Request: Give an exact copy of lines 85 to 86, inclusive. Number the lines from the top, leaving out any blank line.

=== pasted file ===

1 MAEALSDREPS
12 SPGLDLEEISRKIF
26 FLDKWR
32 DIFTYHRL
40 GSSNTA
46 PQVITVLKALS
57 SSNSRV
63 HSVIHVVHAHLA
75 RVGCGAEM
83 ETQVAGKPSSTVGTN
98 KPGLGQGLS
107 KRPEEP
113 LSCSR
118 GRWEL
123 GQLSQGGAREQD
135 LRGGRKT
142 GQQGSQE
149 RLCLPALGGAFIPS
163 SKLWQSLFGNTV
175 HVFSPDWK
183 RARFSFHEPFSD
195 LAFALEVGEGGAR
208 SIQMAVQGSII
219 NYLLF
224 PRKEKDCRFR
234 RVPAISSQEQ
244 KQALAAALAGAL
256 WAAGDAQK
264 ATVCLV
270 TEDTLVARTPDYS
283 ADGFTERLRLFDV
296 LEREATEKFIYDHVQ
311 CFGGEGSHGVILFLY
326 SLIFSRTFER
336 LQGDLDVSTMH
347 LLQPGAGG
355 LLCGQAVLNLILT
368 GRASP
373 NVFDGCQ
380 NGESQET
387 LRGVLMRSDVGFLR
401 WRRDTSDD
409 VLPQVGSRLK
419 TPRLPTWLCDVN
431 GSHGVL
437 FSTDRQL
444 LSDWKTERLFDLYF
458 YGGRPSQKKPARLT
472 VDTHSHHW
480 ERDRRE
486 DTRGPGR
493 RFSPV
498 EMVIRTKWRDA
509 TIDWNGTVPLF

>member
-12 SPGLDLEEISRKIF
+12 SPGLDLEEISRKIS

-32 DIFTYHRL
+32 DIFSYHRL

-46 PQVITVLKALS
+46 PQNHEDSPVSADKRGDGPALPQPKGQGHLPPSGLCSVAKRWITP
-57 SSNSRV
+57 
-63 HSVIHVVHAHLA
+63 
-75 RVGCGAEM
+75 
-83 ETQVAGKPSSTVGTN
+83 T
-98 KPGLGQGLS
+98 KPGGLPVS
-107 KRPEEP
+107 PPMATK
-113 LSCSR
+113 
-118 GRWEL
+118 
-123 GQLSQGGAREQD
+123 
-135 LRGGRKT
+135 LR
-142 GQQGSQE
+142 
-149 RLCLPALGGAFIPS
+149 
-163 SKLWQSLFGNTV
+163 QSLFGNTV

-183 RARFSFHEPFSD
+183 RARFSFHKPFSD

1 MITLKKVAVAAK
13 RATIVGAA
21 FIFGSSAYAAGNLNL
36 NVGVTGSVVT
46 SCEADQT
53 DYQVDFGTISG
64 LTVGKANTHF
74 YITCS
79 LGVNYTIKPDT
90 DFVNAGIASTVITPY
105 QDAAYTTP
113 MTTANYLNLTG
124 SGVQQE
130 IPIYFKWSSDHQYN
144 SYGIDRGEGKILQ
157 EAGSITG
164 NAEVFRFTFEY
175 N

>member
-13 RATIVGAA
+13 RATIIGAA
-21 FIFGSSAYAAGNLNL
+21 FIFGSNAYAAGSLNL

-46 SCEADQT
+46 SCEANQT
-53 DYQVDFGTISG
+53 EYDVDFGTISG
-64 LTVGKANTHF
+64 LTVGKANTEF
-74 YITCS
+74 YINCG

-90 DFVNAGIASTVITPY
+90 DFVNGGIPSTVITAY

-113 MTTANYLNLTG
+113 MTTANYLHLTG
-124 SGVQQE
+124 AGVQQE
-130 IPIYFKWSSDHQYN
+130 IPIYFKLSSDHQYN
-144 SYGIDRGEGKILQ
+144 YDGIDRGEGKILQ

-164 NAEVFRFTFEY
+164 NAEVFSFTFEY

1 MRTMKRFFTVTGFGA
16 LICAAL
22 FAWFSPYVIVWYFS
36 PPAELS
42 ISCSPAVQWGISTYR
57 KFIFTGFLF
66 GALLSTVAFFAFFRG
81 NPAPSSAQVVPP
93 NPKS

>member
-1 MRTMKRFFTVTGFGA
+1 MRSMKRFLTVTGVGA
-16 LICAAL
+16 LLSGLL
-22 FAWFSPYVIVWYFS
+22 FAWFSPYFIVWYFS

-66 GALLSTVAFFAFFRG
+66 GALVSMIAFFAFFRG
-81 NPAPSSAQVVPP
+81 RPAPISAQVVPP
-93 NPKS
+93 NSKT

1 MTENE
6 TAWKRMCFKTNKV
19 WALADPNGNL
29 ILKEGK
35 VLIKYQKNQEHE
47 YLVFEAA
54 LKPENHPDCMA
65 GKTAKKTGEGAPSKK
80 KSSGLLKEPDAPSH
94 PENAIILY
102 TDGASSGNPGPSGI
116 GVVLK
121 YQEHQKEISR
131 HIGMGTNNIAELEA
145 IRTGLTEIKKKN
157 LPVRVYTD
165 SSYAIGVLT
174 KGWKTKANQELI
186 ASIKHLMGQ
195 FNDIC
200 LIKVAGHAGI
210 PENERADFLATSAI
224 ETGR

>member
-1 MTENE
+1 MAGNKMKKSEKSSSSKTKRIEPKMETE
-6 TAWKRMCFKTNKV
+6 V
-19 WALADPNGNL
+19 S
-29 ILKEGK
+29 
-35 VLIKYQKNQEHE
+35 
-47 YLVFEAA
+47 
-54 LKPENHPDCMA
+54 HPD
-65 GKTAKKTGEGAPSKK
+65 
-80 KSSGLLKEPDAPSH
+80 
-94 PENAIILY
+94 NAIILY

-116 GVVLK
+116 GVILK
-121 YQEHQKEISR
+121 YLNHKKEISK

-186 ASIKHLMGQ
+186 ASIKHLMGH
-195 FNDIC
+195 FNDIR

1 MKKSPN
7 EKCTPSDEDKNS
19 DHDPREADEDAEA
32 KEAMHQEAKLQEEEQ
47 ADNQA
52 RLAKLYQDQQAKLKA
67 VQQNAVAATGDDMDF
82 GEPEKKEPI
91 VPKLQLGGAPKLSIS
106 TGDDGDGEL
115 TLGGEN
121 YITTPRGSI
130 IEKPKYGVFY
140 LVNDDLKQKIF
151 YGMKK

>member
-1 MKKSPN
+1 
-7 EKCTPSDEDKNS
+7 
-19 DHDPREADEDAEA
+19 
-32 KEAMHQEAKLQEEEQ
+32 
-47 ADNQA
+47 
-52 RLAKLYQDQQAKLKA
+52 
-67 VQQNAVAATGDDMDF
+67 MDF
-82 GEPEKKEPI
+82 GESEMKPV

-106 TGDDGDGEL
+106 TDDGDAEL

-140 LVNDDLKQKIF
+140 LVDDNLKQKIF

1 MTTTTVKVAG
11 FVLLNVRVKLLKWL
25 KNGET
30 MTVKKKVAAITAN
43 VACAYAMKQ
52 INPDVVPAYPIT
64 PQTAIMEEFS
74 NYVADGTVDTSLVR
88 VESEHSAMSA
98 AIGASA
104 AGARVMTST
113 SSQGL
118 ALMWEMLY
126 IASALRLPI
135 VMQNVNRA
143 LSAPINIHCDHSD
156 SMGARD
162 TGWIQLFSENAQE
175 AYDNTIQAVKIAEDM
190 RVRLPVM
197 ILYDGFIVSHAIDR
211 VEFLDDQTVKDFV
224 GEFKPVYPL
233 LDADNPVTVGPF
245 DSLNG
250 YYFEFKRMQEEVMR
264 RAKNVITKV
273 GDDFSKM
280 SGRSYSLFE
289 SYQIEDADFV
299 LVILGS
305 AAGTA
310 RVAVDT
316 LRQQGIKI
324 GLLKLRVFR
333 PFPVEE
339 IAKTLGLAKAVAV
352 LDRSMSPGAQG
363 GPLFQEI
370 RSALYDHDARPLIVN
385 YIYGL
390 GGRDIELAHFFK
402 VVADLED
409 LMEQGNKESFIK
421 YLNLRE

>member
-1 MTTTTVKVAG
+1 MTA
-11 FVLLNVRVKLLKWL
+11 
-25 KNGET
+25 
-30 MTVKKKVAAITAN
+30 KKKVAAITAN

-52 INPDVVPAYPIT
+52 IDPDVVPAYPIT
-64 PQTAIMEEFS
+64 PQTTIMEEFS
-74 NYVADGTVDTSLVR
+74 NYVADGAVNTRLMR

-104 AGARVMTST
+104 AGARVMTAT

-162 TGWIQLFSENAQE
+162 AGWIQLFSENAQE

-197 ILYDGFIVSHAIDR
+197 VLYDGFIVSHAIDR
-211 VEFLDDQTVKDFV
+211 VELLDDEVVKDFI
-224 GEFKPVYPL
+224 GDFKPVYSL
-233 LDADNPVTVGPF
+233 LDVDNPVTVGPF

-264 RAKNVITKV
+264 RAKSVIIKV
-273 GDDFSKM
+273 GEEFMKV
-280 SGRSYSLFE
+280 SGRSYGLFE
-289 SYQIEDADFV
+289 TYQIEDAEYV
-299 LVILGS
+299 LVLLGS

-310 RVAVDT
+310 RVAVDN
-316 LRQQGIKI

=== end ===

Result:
+149 
-163 SKLWQSLFGNTV